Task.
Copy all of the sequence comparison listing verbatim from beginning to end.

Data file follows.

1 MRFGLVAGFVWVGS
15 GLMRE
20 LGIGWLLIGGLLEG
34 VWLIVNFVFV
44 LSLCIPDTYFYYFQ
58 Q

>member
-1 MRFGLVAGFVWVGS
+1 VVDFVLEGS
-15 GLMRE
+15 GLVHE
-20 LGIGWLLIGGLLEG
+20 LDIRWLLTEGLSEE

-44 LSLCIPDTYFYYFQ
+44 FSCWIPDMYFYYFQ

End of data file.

1 MRFGLVAGFVWVGS
15 GLMRE
20 LGIGWLLIGGLLEG
34 VWLIVNFVFV
44 LSLCIPDTYFYYFQ
58 Q

>member
-1 MRFGLVAGFVWVGS
+1 VVDFVLEGS
-15 GLMRE
+15 GLVHE
-20 LGIGWLLIGGLLEG
+20 LDIRWLLTEGLSEE

-44 LSLCIPDTYFYYFQ
+44 FSCWIPDMYFYYFQ